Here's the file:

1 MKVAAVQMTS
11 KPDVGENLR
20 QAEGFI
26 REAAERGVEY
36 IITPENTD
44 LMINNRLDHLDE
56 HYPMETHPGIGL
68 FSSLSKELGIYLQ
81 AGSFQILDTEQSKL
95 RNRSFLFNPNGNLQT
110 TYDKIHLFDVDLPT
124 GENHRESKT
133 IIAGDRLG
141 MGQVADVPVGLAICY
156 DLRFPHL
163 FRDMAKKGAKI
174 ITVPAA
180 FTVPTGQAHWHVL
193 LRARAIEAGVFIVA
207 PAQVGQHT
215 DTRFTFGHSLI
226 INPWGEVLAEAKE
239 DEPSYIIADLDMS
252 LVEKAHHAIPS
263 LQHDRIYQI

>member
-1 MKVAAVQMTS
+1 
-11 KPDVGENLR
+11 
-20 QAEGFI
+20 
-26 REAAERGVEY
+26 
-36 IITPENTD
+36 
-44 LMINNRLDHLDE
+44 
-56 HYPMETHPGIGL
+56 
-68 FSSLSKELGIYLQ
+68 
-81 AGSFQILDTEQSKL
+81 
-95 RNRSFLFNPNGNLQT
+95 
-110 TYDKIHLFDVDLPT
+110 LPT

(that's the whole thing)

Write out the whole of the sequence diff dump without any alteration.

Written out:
1 MKVAAVQMTS
11 KPDVGENLR
20 QAEGFI
26 REAAERGVEY
36 IITPENTD
44 LMINNRLDHLDE
56 HYPMETHPGIGL
68 FSSLSKELGIYLQ
81 AGSFQILDTEQSKL
95 RNRSFLFNPNGNLQT
110 TYDKIHLFDVDLPT
124 GENHRESKT
133 IIAGDRLG
141 MGQVADVPVGLAICY
156 DLRFPHL
163 FRDMAKKGAKI
174 ITVPAA
180 FTVPTGQAHWHVL
193 LRARAIEAGVFIVA
207 PAQVGQHT
215 DTRFTFGHSLI
226 INPWGEVLAEAKE
239 DEPSYIIADLDMS
252 LVEKAHHAIPS
263 LQHDRIYQI

>member
-1 MKVAAVQMTS
+1 
-11 KPDVGENLR
+11 
-20 QAEGFI
+20 
-26 REAAERGVEY
+26 
-36 IITPENTD
+36 
-44 LMINNRLDHLDE
+44 
-56 HYPMETHPGIGL
+56 
-68 FSSLSKELGIYLQ
+68 
-81 AGSFQILDTEQSKL
+81 
-95 RNRSFLFNPNGNLQT
+95 
-110 TYDKIHLFDVDLPT
+110 LPT